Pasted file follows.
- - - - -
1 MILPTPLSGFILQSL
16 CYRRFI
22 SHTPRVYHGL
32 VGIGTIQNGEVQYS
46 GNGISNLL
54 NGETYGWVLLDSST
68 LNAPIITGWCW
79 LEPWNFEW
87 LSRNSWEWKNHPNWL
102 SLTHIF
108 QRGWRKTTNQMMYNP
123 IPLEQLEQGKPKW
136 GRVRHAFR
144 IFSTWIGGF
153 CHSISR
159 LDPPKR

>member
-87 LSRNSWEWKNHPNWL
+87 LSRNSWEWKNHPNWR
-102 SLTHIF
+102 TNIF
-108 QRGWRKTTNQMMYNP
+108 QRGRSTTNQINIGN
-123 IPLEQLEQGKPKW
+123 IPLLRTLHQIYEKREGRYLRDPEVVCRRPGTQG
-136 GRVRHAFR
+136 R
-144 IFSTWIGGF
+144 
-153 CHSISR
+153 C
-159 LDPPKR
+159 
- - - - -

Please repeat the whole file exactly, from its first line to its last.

1 MILPTPLSGFILQSL
16 CYRRFI
22 SHTPRVYHGL
32 VGIGTIQNGEVQYS
46 GNGISNLL
54 NGETYGWVLLDSST
68 LNAPIITGWCW
79 LEPWNFEW
87 LSRNSWEWKNHPNWL
102 SLTHIF
108 QRGWRKTTNQMMYNP
123 IPLEQLEQGKPKW
136 GRVRHAFR
144 IFSTWIGGF
153 CHSISR
159 LDPPKR

>member
-87 LSRNSWEWKNHPNWL
+87 LSRNSWEWKNHPNWR
-102 SLTHIF
+102 TNIF
-108 QRGWRKTTNQMMYNP
+108 QRGRSTTNQINIGN
-123 IPLEQLEQGKPKW
+123 IPLLRTLHQIYEKREGRYLRDPEVVCRRPGTQG
-136 GRVRHAFR
+136 R
-144 IFSTWIGGF
+144 
-153 CHSISR
+153 C
-159 LDPPKR
+159 